St. Louis, Missouri Education Partnership
When he was developing his city's postsecondary success agenda, St. Louis Mayor Francis Slay knew that a regional approach would be crucial. Colleges that educate and businesses that hire may be in neighboring towns, and creating partnerships across localities and sectors presented an opportunity to align educational goals with industry needs. Postsecondary success has become a priority given the fact that the city ranks in the bottom third of comparable metro areas in four-year degree completion. A large achievement gap exists in St. Louis, as the city ranks 33rd out of 35 similar cities in four-year degree attainment among African-Americans. College graduates make 156% more than high school graduates in Missouri, and with the future of St. Louis' economy resting on sectors that require postsecondary experience, including healthcare and biotechnology, a college-educated population is vital to St. Louis' long-term economic success.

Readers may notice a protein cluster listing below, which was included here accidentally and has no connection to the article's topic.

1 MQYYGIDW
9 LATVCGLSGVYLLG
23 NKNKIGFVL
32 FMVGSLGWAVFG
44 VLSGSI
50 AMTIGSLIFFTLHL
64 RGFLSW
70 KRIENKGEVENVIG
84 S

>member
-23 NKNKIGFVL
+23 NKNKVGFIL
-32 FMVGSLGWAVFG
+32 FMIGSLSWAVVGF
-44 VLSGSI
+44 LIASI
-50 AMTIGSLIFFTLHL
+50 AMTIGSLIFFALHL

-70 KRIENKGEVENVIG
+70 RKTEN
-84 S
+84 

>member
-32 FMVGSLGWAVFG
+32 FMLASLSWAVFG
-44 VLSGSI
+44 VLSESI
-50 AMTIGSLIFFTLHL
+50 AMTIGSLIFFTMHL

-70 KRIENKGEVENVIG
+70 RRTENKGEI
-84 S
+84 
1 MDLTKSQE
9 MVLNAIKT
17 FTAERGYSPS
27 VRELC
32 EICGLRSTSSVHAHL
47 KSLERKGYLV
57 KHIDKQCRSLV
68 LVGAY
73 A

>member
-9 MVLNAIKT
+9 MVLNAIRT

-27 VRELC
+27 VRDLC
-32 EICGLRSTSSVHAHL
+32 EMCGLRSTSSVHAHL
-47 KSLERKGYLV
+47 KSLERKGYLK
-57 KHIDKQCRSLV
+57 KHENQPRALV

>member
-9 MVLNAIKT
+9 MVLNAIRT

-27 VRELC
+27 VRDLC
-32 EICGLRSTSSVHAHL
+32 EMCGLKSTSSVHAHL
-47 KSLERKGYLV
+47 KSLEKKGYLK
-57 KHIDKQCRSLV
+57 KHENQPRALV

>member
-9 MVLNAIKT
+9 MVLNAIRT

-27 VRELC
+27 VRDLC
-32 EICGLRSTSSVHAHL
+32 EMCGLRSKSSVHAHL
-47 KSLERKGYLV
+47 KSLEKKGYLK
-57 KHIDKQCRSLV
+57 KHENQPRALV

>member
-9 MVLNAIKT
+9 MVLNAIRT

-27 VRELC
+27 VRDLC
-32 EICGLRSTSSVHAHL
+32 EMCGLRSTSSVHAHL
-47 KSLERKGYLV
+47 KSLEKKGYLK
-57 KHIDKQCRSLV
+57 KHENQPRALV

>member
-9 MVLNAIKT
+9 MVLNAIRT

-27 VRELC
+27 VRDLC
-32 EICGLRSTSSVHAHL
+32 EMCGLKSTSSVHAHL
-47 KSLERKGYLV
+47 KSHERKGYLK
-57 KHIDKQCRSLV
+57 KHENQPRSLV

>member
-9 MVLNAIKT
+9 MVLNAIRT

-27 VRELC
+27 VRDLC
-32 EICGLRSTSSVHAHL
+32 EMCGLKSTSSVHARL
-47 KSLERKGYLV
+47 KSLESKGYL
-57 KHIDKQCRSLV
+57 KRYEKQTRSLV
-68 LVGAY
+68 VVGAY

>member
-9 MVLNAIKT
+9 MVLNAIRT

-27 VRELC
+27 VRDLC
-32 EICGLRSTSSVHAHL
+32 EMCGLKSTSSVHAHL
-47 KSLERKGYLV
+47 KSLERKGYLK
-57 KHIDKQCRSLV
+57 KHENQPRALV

To reach its goal of having 50% of its region's residents attain a postsecondary degree by 2020, the Mayor's Office began convening a Regional Education Partnership in 2005. With local business, nonprofit, and education leaders discussing how to best increase postsecondary accessibility, these efforts soon coalesced into a larger regional partnership. In late 2008, the St. Louis Regional College Access Pipeline formed with the support and membership of local funders, business leaders, educators, and state-level policymakers. Now called St. Louis Graduates, the program works towards its goal by building a data-informed agenda, advocating for low-income students, and convening stakeholders for analysis of progress. By convening bi-monthly peer exchanges between postsecondary education providers, St. Louis Graduates makes on-the-ground improvements in educational outcomes.